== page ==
Former Australian Public Service chief Peter Shergold AC (see: Learning from Failure) stresses the fundamental importance of good records and collaboration across sectors as a critical success factor in government policy initiatives.
Shergold also highlights the real risks of ‘solutioneering’ before properly scoping the problem, and then trying to re-engineer crucial governance requirements.
The collaboration challenge
An urgent and growing need exists for the public sector to partner with industry and non-government organisations to deliver efficient, targeted services and improve public outcomes.
In a report commissioned by the NSW Public Service Commission, Nous Group identified the “size and complexity of public sector structures [and the] fragmentation of knowledge across these structures” as a core driver of cross sector collaboration to allow different experts to work together to solve multi-faceted problems.
Critically, the report identified governance as a key enabler of successful collaboration.
The collaboration challenge arises because information governance usually stretches only as far as the boundaries of the organisation. The use of unsanctioned digital channels or “shadow IT” for collaboration and sharing information with external parties can erode information security and auditability, impacting value and integrity. It exposes agencies to a variety of risks including unauthorised disclosure of information, duplication and version control issues, and (ironically) the creation of information silos.
So here, again, we have this tension between the concepts of freedom and control. On the one hand, productivity and the value of information is potentially increased by collaboration. On the other hand, security, privacy and the quality of the information may be compromised by collaboration.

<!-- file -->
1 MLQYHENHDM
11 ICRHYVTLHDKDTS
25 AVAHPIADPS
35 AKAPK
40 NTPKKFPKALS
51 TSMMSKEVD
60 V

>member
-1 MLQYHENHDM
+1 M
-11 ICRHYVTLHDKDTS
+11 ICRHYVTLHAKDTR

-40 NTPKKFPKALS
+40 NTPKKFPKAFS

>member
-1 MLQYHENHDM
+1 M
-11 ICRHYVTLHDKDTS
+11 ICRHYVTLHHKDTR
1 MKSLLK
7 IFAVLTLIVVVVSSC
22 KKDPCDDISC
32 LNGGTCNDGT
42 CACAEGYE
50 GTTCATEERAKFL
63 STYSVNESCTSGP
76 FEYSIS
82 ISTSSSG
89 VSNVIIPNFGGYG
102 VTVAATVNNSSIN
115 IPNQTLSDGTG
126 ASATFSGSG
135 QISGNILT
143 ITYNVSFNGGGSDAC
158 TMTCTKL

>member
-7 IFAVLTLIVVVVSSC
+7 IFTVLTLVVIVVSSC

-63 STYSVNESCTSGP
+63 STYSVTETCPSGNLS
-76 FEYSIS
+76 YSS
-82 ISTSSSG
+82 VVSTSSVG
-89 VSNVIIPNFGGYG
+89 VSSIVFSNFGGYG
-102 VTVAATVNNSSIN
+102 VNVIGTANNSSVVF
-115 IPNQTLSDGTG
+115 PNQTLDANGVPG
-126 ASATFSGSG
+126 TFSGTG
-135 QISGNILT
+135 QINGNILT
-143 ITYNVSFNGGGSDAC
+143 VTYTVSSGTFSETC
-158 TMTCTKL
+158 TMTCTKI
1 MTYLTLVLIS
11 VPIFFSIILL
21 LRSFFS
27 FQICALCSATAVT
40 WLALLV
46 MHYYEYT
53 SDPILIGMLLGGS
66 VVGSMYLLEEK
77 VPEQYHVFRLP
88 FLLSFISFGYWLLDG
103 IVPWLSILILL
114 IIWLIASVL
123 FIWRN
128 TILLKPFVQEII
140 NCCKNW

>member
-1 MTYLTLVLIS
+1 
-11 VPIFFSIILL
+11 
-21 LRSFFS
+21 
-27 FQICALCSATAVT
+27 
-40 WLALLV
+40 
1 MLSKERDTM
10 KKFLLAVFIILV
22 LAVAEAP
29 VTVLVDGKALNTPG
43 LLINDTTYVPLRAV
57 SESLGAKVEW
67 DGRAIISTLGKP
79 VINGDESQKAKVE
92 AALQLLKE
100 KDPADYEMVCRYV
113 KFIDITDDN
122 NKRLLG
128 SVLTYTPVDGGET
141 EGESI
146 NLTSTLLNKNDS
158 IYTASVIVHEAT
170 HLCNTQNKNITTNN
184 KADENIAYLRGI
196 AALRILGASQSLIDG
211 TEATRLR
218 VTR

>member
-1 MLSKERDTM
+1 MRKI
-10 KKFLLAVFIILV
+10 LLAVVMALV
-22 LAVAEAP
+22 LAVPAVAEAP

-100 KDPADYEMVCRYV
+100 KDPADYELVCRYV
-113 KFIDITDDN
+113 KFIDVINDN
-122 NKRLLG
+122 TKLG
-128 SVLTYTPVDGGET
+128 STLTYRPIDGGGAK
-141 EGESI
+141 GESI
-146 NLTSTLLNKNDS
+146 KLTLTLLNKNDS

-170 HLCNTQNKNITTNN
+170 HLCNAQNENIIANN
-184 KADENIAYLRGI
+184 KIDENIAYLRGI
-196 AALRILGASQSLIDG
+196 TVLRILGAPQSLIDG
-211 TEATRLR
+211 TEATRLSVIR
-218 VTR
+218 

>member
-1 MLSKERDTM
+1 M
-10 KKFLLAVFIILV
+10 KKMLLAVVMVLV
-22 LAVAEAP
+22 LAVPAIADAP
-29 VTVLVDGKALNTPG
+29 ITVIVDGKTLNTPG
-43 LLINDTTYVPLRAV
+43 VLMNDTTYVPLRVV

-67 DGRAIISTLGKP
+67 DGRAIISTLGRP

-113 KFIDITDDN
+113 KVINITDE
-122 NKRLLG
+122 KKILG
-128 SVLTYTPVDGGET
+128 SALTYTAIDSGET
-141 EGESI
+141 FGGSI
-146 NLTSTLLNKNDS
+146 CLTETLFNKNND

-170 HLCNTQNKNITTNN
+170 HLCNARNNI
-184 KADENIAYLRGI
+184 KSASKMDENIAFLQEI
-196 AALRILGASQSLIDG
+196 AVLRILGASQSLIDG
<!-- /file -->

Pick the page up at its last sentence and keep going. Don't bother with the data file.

Collaboration governance for secure sharing
By linking existing information governance to shared workspaces, agencies can extend their governance policies into the places where knowledge workers gather. Information can be safely shared outside the team and beyond the boundaries of the organisation.
We call this collaboration governance.
Collaboration governance means people can work effectively together and partner in a variety of ways with access to the information resources they need, whilst maintaining the integrity of the information along with the rights and responsibilities of all stakeholders.
The executive brief, “The Collaboration Challenge: Balancing Collaboration with Information Governance” captures this concept and presents real life case studies showcasing complex cross-jurisdictional collaboration challenges in action.
Shared workspaces enable knowledge workers to share ideas and expertise, bringing information to the right people, where and when it is needed.
Collaboration governance applies information governance in the background. It controls risks by ensuring it’s the right information and that access to it is managed according to established rules.
Embracing ‘the new black’ for digital transformation
Information wants to be free – free to flow to the people that need it most and the places where it is most useful.
Information also has value to those who produce, procure or are parties identified in the content. Its integrity and security are equally as important as its availability.
Digital era government provides the opportunity to:
- transform processes and let information flow, to support better services and faster decisions
- address the collaboration challenge and securely share information with other parties to solve complex policy problems.
The right information in the right place does change lives for the better, that’s why today information governance is ‘the new black’. Digital fads may come and go but good information governance will endure well into government’s digital transformation and beyond.
Sonya Sherman is a data and information specialist for Objective Corporation. She advises government organisations on their journey to innovation, collaboration and digital transformation.